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Post-Transplant Update

edited December 2017 in Long-term recovery
Hi everyone

I know it feels like a long time since I’ve been here but I thought I’d share with you how well Matthew’s doing .
A year ago today Matthew received stem cells from a very generous person and was given another chance to live, but it did mean we had to put Christmas on hold. And some of the medications he received to build up his immunity did destroy his tastebuds.
A year later and after gradually putting a lot of weight back on (he dropped to 60kg) looking at him now it’s like leukaemia never happened. We are so proud of the progress he’s made. His clinical assessments has also been dropped to once every 8 weeks.
The only thing we want to do is to thank the very generous person who donated their stem cells that saved Matthew. But how long do we have to wait to find out who they are?
We cannot thank the Anthony Nolan team enough for supporting us through all this. You have a special place in our hearts.

Matthew and I would also like to wish everyone a very Merry Christmas and a happy new year.

Thank you.

Aimee and Matthew x x x x


  • Hi Aimee,

    That's fantastic news and hopefully you guys can have a lot better Christmas this year than you did last. It's amazing how things can progress within a year if all things go well and I'm so pleased to hear that Matthew is doing well.

    If you follow the Anthony Nolan blogs at all, there is a recent one which was written following an interview with me about preparing for a transplant just after Christmas (mine was the 10th January). I was therefore very poorly at Christmas preparing for my transplant and it was really tough, so I understand what Matthew was going through last year.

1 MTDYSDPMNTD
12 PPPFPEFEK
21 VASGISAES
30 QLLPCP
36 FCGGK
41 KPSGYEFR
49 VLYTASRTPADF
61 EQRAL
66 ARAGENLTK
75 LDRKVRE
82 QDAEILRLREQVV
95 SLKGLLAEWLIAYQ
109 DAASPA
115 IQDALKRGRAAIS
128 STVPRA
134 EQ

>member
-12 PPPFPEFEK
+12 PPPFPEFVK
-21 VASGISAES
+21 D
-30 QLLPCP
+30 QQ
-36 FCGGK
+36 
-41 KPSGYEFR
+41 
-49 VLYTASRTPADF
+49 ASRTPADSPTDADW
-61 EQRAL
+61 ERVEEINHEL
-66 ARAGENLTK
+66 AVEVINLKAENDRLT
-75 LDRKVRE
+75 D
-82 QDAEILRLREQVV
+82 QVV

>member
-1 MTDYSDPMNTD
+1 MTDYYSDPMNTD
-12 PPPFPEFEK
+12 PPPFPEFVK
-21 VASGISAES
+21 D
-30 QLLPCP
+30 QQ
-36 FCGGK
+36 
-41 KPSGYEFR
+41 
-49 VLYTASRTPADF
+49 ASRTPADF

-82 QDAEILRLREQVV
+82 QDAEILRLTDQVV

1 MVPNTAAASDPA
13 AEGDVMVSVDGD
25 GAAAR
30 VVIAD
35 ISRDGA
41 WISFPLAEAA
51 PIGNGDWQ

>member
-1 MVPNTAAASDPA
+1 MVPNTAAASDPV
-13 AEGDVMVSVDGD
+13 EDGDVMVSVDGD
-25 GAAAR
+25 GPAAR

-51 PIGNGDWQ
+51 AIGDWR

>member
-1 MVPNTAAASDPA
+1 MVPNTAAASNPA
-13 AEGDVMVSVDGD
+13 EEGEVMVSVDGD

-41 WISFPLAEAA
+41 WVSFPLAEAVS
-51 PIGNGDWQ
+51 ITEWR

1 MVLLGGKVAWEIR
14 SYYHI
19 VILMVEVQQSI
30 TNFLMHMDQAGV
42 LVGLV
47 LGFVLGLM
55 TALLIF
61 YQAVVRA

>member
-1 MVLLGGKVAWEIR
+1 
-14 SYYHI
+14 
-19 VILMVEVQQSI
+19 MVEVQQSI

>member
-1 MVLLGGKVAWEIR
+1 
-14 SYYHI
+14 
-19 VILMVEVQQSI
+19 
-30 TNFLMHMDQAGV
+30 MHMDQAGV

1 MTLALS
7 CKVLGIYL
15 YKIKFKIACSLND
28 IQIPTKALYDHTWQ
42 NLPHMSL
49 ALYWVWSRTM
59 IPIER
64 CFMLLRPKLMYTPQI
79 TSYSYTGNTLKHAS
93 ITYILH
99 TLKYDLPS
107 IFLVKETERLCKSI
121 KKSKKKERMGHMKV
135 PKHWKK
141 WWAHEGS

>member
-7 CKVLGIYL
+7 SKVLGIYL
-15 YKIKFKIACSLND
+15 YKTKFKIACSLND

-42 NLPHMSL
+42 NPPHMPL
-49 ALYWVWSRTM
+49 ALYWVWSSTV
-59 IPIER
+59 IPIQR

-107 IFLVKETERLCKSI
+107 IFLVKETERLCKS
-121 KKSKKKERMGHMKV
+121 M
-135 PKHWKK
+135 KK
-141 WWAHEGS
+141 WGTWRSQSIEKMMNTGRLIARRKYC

Hopefully his taste buds have recovered now and food tastes as good as it did before. I too remember the effect the chemo had on my taste buds and I went off a lot of the foods I liked.

    In terms of contact with his donor you can write to them anytime after transplant, via Anthony Nolan, but it must be anonymous within the first two years. After two years if both parties are happy the anonymity can be taken away and you can write directly and even meet up. There's some guidance on the link below.


    I wrote to my donor a couple of times after my transplant to say thank you, though thank you alone doesn't seem enough for what they've done. In my case I didn't get a reply, which sometimes happens as the donors sometimes wish to remain anonymous. I don't have a problem with that and respect their wishes but I felt it was important to write and say thank you and let them know I was OK.

    All the best to you and Matthew, and everyone else here for Christmas. I hope everyone has a peaceful and healthy Christmas.

  • Hi Steve

    Reading your blog really hit hard. I can’t imagine how difficult it was telling your children but I’d like to think they’re very proud of their dad. You’ve certainly come a long way.

    You seem quite an inspirational person/guide who would give a few minutes of their time to offer help and words of support to anyone who needs it.

    Matthew never really wanted to speak to anyone on blogs due to choice as he is a very reserved man and I respect him for it.

    We have an Anthony Nolan rep who’s coming to speak with Matthew at his workplace I believe they want to get involved and get more donors to sign on the register.

    But IF we are able to get in touch with the donor it may bring Matthew peace of mind knowing the very person that saved him.

    Thank you so much for sharing the links they were very useful and insightful.

    All the very best to you and the family Steve

    Matthew and Aimee x x
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